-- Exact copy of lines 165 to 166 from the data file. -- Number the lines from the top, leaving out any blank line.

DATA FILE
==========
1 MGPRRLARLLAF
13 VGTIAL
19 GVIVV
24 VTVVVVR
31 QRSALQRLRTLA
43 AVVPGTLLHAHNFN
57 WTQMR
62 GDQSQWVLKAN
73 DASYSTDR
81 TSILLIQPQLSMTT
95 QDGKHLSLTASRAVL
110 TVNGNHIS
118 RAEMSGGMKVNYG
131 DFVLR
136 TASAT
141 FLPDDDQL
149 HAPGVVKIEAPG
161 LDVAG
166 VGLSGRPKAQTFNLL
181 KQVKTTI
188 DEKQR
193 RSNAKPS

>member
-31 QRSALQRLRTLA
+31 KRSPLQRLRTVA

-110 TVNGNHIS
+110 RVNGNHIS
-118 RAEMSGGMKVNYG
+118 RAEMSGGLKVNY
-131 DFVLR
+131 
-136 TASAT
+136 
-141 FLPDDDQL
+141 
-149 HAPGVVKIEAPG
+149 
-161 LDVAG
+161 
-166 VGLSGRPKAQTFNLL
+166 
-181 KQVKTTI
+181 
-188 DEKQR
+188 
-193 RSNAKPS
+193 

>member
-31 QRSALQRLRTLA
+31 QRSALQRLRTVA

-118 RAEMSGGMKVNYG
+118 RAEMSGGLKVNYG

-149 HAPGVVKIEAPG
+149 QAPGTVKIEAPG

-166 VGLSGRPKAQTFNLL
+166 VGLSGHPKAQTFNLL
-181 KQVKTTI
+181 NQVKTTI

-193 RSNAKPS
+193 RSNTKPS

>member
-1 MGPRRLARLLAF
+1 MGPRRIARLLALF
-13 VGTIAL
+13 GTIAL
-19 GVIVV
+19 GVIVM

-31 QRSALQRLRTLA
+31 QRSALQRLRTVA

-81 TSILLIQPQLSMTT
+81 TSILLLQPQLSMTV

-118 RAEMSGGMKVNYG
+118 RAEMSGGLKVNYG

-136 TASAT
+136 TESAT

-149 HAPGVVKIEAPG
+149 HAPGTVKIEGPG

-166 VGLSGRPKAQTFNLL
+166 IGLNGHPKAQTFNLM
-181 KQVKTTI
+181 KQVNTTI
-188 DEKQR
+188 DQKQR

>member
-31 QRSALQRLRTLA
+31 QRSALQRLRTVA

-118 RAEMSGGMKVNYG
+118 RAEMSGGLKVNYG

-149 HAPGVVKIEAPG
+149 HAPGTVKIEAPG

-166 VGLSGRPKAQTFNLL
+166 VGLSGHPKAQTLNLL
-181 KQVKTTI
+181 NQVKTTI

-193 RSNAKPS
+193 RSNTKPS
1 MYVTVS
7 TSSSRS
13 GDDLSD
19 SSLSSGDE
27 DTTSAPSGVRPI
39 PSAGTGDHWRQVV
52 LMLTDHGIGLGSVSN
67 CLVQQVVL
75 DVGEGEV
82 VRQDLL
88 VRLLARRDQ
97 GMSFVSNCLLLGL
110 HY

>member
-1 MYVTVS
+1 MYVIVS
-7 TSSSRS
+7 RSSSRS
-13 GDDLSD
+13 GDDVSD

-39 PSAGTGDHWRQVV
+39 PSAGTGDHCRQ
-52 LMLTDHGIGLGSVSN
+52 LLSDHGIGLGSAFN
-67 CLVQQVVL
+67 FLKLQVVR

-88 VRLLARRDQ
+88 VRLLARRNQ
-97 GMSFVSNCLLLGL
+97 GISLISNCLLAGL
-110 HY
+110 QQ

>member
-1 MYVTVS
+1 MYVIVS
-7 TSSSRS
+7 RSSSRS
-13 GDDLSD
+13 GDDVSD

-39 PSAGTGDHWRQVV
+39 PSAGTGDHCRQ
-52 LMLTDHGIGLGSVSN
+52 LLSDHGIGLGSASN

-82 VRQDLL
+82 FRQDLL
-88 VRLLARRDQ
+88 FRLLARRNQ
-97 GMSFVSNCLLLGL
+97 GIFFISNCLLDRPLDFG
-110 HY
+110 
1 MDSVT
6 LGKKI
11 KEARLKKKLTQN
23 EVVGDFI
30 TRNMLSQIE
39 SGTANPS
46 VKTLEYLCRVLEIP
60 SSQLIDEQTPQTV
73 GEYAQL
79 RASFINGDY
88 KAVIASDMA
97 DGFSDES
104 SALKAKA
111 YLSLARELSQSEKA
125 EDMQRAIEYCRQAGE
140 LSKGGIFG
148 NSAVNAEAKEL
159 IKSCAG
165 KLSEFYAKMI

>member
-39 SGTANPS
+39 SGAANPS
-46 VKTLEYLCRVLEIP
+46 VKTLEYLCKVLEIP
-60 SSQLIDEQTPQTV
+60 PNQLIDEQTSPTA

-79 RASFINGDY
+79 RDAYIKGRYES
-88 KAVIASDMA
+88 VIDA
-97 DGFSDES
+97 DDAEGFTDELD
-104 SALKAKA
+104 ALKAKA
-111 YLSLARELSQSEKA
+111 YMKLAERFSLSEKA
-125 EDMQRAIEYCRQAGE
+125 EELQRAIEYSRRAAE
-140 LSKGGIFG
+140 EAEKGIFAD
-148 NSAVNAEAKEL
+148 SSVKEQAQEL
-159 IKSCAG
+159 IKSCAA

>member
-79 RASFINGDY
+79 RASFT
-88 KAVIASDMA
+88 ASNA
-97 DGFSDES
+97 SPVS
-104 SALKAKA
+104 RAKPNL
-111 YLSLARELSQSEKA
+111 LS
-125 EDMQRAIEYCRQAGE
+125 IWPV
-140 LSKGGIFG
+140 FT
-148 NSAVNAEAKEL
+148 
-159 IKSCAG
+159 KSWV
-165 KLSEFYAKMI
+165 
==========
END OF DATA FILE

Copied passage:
159 IKSCAG
165 KLSEFYAKMI